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Speech on the Treasury Note Bill,
Mr. Stevens. Mr. Speaker, I have a very few words to say. I approach the subject with more depression of spirits that I ever before approached any question. No personal motive or feeling influences me. I hope not, at least. I have a melancholy foreboding that we are about to consummate a cunningly devised scheme, which will carry great injury and great loss to all classes of the people throughout this Union, except one. With my colleague, I believe that no act of legislation of this Government was ever hailed with as much delight throughout the whole length and breadth of this Union, by every class of people, without exception, as the bill which we passed and sent to the Senate. Congratulations from all classes – merchants, traders, manufacturers, mechanics, and laborers – poured in upon us from all quarters. The Boards of Trade from Boston, New York, Philadelphia, Cincinnati, Louisville, St. Louis, Chicago, and Milwaukee approved the provisions, and urged its passage as it was.
I have a dispatch from the Chamber of Commerce of Cincinnati, sent to the Secretary of the Treasury, and by him to me, urging a speedy passage of the bill as passed in the House. It is true that there was a doleful sound came up from the caverns of bullion brokers, and from the saloons of the associated banks. Their cashiers and agents were soon on the ground, and persuaded the Senate, with but little deliberation, to mangle and destroy what it had cost the House months to digest, consider and pass. They fell upon the bill in hot haste, and so disfigured and deformed it, that its very father would not know it. (Laughter.) Instead of being a beneficent and invigorating measure, it is now positively mischievous. It has all the bad qualities which its enemies charged on the original bill, and none of its benefits. It now creates money, and by its very terms declares it a depreciated currency. It makes two classes of money – one for the banks and brokers and another for the people. It discriminates between the rights of different classes of creditors, allowing the rich capitalist to demand gold, and compelling the ordinary lender of money on individual security to receive notes which the Government had purposely discredited.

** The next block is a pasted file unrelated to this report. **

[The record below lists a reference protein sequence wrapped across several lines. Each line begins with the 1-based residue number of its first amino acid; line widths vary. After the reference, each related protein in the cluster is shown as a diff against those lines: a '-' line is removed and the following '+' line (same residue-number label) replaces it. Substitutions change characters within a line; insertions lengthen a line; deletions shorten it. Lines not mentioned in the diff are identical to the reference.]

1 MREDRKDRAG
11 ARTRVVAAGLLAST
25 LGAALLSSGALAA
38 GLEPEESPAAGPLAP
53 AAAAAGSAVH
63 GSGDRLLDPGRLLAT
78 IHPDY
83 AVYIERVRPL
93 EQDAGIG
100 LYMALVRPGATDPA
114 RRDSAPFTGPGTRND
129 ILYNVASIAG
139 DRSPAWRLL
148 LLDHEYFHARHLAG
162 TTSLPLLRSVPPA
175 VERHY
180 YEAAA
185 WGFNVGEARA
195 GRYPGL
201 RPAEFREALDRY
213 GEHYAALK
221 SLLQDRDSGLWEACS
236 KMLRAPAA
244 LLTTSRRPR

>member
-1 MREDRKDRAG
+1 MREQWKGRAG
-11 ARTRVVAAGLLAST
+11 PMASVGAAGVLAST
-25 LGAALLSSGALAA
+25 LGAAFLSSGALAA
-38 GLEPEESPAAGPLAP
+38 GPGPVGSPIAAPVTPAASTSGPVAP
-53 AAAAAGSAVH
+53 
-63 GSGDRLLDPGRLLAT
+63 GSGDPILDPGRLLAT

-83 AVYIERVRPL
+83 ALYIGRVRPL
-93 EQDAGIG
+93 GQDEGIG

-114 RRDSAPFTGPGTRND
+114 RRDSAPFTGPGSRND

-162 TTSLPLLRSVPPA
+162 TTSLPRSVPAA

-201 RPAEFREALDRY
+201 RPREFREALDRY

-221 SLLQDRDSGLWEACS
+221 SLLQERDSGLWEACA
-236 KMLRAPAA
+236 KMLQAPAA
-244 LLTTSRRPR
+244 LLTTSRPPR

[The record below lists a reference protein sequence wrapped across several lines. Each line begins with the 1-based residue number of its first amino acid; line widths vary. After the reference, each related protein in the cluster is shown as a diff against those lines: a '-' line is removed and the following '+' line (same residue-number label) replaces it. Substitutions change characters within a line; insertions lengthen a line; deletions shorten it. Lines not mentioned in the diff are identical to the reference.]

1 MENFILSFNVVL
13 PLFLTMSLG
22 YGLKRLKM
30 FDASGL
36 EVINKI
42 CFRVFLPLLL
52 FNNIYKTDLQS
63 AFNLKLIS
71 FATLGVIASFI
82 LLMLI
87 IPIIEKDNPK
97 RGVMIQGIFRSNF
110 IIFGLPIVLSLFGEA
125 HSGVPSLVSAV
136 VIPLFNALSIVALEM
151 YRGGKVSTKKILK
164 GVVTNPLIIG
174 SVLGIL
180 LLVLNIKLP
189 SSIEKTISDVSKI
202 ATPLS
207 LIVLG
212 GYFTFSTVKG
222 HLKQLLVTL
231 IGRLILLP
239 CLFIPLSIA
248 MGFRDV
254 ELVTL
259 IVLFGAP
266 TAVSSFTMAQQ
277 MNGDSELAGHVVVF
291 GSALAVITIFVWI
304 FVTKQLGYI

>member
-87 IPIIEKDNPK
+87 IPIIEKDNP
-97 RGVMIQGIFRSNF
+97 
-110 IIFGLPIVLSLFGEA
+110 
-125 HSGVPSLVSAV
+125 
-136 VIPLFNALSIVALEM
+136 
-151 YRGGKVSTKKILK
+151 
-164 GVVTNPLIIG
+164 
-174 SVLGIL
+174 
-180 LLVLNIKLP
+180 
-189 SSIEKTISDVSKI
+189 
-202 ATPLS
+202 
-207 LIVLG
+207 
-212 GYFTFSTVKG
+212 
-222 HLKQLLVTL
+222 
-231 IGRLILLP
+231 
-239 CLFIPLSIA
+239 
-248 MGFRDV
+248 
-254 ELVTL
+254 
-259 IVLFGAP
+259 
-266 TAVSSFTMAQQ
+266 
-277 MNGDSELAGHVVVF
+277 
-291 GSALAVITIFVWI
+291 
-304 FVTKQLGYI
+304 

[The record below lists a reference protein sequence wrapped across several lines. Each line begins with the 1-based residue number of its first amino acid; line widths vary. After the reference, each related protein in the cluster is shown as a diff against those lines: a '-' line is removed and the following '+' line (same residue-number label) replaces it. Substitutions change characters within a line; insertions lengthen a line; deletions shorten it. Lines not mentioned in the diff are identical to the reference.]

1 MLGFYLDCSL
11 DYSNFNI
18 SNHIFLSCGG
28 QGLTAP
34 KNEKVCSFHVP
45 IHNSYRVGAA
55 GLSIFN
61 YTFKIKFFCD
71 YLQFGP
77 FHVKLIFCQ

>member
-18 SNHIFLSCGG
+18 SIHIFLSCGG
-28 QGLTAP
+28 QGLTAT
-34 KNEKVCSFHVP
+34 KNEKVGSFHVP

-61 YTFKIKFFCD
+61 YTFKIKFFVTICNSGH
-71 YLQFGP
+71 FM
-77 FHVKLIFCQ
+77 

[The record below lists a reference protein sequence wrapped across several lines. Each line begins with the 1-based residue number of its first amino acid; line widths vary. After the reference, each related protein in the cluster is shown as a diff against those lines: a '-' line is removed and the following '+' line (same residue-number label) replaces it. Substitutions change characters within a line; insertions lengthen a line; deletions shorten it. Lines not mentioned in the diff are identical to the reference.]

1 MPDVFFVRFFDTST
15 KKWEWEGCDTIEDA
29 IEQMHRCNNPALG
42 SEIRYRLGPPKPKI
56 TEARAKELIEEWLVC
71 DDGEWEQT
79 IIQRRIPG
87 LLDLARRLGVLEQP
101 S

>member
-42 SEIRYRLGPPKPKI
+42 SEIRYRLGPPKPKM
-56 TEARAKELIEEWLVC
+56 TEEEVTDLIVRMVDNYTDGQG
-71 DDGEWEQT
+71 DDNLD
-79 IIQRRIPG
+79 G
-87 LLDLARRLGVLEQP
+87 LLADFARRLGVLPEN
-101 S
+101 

Let us examine the principal amendments separately, and see their effect. The first important one (being the fifth) makes the notes issued under the law of July 17 a legal tender, equally with those authorized by this bill. There can be but little wisdom in putting these two classes on an equality. The notes of July bear seven and three tenths per cent interest, and are payable in three years. This gives them a sufficient advantage over notes bearing no interest and payable virtually in twenty years, with six per cent interest. Why give them this additional advantage? Simply because the $100,000,000 issued are all held by the associated banks, and this is their amended bill. They would displace $100,000,000 of this money in the circulation, and render it impossible to use any considerable amount of these United States notes as a currency. These notes have served their purpose. Why allow them to block up the market against further relief to the Government?
The banks took $50,000,000 of six per cent bonds, and shaved
the Government $5,500,000 on them, and now ask to shave the
Government fifteen or twenty per cent half yearly, to pay
themselves the interest on these very bonds. They paid for
the $50,000,000 in demand notes, not specie, and now demand
the specie for them. Yet gentlemen talk about our making
other loans in these times. They are crazy or sleeping, one
or the other, I do not know which.
The notes, by another amendment, are authorized to be invested in notes or bonds payable in two years, and bearing an interest of seven and three tenths. One of the great objects of the bill was to induce capitalists to invest in six per cent bonds or lose their interest, and thus to furnish a continually recurring currency by the sale of those six per cent bonds. This provision would effectually prevent the funding a dollar in those bonds. They would all go in preference into seven and three tenths bonds, due in two years, when no one believes we can pay them.